With four in ten poor children living in families where mum or dad is in work, raising the minimum wage is an intuitive response to help them.
Work is often trumpeted as a key response to solving child poverty, and for good reason, children in workless families are seven times more likely to be poor.
But when hard-working families remain trapped in poverty, it really rubs us the wrong way. Labour and the Greens rightly think something should be done about this, both unveiling policies that would seek to increase the minimum wage to around two-thirds of the average wage (currently sitting at around half, one of the highest in the OECD).
But while the intention to help working families in poverty is good, debate remains well and truly open over the effectiveness of raising the minimum wage.
The classic economic argument against these increases is that rises in the minimum wage go hand in hand with rises in unemployment: higher wages sure, but at the cost of fewer jobs, with diminished hours.
National Party agrees, saying that Labour’s policy to increase the minimum wage by $2 would not only cost 6000 people their jobs, but would also increase taxes and inflation and reduce competitiveness.
However, other research suggests that in practice this kind of impact on employment is limited.
Economics aside, if raising the minimum wage is actually going to help children in poverty-stricken working families, those on a minimum wage actually need to be in poor families. In reality, minimum wage workers are perched on all rungs of the household income ladder.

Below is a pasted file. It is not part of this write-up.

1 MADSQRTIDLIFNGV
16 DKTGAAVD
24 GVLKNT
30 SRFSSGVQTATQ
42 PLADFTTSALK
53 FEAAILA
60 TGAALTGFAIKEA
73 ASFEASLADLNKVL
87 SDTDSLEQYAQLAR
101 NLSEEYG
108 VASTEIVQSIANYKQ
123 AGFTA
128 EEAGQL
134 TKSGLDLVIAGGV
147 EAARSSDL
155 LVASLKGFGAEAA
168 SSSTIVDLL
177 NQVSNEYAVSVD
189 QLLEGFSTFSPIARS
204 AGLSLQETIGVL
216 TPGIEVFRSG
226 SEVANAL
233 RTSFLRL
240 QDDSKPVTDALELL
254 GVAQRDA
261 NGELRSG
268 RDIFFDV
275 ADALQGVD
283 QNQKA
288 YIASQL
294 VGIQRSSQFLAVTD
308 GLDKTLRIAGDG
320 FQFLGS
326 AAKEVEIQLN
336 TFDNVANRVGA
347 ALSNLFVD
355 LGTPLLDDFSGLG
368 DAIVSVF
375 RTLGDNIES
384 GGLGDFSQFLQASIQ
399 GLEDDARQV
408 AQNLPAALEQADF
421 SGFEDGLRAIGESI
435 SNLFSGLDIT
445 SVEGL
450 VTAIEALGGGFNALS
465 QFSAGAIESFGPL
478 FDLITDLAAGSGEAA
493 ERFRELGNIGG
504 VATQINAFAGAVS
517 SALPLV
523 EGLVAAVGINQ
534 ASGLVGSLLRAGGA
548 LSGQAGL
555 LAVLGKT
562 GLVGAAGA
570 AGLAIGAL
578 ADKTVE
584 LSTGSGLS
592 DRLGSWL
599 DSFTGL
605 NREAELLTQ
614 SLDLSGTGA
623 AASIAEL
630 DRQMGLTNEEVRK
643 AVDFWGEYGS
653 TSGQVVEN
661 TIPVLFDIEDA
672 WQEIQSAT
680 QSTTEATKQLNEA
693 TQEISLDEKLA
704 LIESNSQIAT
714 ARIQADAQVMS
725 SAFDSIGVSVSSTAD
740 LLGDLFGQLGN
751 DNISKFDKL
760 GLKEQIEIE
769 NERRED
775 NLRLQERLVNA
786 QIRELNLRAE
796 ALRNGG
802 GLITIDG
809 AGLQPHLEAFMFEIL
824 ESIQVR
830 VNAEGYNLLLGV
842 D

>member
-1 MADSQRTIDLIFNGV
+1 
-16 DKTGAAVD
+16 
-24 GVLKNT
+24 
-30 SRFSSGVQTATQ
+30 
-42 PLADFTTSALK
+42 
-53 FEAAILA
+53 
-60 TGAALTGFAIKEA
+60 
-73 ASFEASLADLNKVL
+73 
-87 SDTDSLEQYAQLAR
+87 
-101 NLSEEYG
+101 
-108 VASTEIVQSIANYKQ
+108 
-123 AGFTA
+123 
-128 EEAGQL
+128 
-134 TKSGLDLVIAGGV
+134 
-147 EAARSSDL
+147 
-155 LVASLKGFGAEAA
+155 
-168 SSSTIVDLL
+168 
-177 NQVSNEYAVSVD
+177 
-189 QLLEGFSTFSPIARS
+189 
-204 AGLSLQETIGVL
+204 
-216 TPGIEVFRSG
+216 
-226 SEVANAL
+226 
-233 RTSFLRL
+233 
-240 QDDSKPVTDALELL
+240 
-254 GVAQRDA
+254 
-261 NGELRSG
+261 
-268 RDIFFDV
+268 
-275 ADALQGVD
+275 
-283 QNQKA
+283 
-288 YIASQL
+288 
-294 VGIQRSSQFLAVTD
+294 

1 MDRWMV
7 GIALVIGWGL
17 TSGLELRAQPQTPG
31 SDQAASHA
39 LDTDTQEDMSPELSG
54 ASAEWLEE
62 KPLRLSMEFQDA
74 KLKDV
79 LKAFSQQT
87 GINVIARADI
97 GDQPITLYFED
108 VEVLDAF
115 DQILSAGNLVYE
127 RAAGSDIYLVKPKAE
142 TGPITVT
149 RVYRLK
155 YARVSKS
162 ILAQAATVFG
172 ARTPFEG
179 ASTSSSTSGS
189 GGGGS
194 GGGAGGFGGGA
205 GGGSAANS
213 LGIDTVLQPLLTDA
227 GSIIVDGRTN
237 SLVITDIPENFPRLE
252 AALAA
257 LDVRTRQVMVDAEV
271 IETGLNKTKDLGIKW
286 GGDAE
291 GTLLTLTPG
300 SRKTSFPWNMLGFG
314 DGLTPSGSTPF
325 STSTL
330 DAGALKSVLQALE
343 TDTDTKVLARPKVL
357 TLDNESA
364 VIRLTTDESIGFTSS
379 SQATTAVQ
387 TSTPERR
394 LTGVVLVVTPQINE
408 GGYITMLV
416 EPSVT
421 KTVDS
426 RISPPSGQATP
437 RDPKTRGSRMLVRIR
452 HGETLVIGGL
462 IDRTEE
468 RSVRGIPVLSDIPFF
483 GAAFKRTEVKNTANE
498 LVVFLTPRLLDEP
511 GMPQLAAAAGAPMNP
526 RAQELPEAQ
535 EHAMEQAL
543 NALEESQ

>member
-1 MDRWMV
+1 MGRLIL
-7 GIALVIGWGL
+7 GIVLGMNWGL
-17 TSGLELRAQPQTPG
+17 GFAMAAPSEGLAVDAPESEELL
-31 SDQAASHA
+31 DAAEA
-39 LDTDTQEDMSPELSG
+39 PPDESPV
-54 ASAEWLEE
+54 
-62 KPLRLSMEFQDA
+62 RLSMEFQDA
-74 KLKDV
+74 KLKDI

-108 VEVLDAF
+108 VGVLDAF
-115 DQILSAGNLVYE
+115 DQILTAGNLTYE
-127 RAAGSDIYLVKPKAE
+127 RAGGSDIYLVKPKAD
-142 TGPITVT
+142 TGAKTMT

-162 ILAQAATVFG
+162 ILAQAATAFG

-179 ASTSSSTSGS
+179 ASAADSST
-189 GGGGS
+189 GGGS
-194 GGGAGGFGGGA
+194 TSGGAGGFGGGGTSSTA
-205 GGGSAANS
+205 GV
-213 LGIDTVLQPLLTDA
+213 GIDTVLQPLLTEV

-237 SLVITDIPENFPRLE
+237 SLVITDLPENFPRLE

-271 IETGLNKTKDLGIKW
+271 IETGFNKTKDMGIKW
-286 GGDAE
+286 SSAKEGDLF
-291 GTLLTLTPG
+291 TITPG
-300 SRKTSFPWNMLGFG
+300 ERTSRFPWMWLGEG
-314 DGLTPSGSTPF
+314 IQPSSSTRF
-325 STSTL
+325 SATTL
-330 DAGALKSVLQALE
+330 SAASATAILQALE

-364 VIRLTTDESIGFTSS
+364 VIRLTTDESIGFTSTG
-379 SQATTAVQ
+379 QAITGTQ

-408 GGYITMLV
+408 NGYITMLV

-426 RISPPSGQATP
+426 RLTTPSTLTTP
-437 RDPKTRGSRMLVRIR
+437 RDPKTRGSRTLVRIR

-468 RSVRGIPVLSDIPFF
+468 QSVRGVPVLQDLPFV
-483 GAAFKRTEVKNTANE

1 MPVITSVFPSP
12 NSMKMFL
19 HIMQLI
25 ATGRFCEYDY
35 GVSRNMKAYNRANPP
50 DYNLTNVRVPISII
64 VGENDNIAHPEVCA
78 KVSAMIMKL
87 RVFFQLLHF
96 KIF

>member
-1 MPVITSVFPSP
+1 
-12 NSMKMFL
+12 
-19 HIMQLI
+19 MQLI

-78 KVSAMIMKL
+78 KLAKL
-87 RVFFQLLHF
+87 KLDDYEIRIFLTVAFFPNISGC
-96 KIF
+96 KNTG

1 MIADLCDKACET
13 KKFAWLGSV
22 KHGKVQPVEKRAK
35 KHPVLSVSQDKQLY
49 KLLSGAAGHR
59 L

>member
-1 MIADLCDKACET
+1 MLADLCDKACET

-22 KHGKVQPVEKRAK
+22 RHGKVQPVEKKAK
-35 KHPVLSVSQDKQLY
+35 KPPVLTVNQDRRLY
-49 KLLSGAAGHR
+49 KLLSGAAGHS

An analysis by two academics in 2008 suggested that only 40% of minimum-wage workers live with households in the bottom three income brackets, with more than 16% living in homes that sit on the top three rungs of the ladder.
Because many minimum wage earners do not actually live in poor families, an overwhelming majority under 30 without children, a raise would be a poorly-targeted intervention.
Higher wages hurt
Adding to this, higher wages do not necessarily translate to more money for these families to spend on getting by.
This is because means-tested benefits like the Family Tax Credit and Accommodation Supplement are reduced as incomes rise.
Some families may even be worse off if government assistance reduces more than wages increase, a particularly likely outcome for single parents.
As Jonathan Boston and Simon Chapple conclude in their book, ‘Child Poverty in New Zealand,’ raising the minimum wage would “do little to solve child poverty in New Zealand” and that “directly addressing tax and benefit rates for families with children is a far better solution to child poverty than raising the minimum wage.”
Besides, the fact that it would do nothing at all for a majority of children in poor families who rely on benefits, increasing the minimum wage as a response to child poverty is well-intentioned but fundamentally flawed.
We need to do something, but this is not the solution.
Kieran Madden is a Researcher at Maxim Institute based in Auckland.